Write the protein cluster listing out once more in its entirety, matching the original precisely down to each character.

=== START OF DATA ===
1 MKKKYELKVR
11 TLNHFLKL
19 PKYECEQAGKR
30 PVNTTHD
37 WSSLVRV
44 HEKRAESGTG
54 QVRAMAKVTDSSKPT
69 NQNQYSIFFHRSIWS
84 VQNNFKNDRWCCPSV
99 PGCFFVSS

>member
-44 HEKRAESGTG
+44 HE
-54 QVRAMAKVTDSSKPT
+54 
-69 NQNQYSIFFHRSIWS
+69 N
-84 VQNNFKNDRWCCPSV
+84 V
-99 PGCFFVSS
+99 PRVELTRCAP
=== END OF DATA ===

1 MKKKYELKVR
11 TLNHFLKL
19 PKYECEQAGKR
30 PVNTTHD
37 WSSLVRV
44 HEKRAESGTG
54 QVRAMAKVTDSSKPT
69 NQNQYSIFFHRSIWS
84 VQNNFKNDRWCCPSV
99 PGCFFVSS

>member
-44 HEKRAESGTG
+44 HE
-54 QVRAMAKVTDSSKPT
+54 
-69 NQNQYSIFFHRSIWS
+69 N
-84 VQNNFKNDRWCCPSV
+84 V
-99 PGCFFVSS
+99 PRVELTRCAP